On-the-ground concerns for communities and renters go beyond neglect, however. The rising influence of financial titans turned local landlords could threaten all sorts of public services. In the case of Huber Heights, OH, the hedge fund Magnetar Capital has become the largest landlord in the whole town and is using that influence to try to extract lower property tax charges from the town — a change that would undermine funding for schools and other public services for locals, but boost the bottom line of the Illinois-based financial giant. (Magnetar’s dodgy past dealings from the subprime era also underscore an unsettling dynamic to Wall Street’s entry into the rental market: the same companies that helped turn homeowners into renters through mass foreclosures are now preparing to make even more money off of the same rental demand they helped create.)
But essentially we're looking (again) at a case of financial intermediaries serving to further concentrate wealth among the investor class rather than help purpose it toward the betterment of individual lower or middle class households.

A reasonable policy response might attack that problem directly; perhaps by writing rules that de-commodify housing or at least limit banks' capacity to act as mega-landlords, or by imposing rent controls in neighborhoods threatened by gentrification, or even by building more public housing. 

Of course, we are doing none of that.  Instead we are, as The Advocate editorial board says, waiting for "the market" to fix everything for us.  But why would it?  Incomes are stagnant. But we already know that the local labor market is decoupled from the local real estate market.  We also know that the market for affordable housing is tightening but all we seem to do is build more and more nice things for rich people.
Developers building condos on the site of the old Hubig's Pie factory in the Marigny are now turning to a plum piece of riverfront property in the Bywater.

MK RED, a partnership of Michael Bosio and Kyle Resmondo, plans to build a 55-foot, $8 million condo building with 16 residences on vacant land near the Piety Street archway bridge into Crescent Park.

They bought the property at 3200 Chartres St. in August for $1.35 million.

"It's everything going on in the Bywater," Bosio said. "You have great food locations down there. You have the new park and of course, the views. You get the whole city skyline."
In the Bywater, of course.  But also Uptown.
Phyllis Landrieu, a former Orleans Parish School Board member and aunt of the mayor, plans to replace two small homes at the corner of St. Charles Avenue with a 57-foot-tall condo building with 10 units inside. Landrieu and her supporters said that the two “ranch-style” homes are out of character with the grand nature of St. Charles Avenue, and that the proposed building will enhance the avenue’s appearance.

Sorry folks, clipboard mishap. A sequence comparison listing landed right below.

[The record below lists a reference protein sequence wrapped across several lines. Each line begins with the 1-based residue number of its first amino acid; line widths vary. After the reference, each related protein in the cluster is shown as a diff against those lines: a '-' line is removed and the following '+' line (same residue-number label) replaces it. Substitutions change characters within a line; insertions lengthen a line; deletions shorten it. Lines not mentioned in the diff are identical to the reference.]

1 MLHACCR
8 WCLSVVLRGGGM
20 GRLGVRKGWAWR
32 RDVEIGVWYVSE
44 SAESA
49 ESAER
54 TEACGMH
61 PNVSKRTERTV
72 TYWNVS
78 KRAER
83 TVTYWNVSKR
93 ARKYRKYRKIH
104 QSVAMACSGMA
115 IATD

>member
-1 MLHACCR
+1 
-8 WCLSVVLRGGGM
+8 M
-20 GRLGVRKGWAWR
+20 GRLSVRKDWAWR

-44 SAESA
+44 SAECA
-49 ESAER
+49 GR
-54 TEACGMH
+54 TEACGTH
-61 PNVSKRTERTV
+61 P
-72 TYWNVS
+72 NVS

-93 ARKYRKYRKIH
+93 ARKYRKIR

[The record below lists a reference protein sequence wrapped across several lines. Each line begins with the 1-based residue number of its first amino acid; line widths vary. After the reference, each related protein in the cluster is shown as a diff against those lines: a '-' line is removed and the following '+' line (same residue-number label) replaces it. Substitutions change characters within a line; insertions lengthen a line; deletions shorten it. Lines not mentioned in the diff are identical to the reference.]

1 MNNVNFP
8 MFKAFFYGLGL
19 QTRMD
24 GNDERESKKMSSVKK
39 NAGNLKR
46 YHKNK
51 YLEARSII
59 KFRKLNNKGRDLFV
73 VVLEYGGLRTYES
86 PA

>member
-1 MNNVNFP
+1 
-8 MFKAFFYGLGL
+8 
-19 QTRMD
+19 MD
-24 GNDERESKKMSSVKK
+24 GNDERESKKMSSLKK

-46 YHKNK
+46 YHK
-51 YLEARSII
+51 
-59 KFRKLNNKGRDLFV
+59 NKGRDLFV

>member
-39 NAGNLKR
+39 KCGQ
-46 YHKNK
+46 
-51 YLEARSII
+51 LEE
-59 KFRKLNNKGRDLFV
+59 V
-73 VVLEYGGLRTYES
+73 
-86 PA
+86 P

Landrieu’s building would be adjacent to another condo building in the same block, and it was residents of that structure who provided the most opposition to her proposal. They said they had a petition of 90 neighbors in opposition, and argued that the new building will take up too much of the lot and be too close to their building.

Elsewhere uptown.
Chris Jones, his wife Jessica Walker, and David Gindin described their vision for the redevelopment of the Audubon Hotel to the Coliseum Square Association as a 30-room boutique hotel designed to attract a younger, more international clientele. Their renovation will actually reduce the number of rooms in the building somewhat, because the older floor plans had shared bathrooms, and they intend to put a bathroom in every room.

The hotel does not have room for a restaurant, but its front desk will double as a small bar, Gindin explained. It will also be staffed 24 hours a day, he said.

“I think that’ll contribute a little bit to the security of the area,” Gindin said. “That part of St. Charles does have some issues, but part of the problem is you have an abandoned building there.”
Hey.. it's "back in commerce" and good for "the security of the area." That seems to be all we care about lately. What we don't care much about, though, is whether or not we have an affordable housing strategy. This is trickle-down economic policy.  It will help enrich some New Orleans developers and some out of town investors and.. as you can see.. some Landrieus.  But, no matter what the various mouthpieces and politicians involved tell you,  it is not going to help relieve the problem of too-damn-high rents in New Orleans.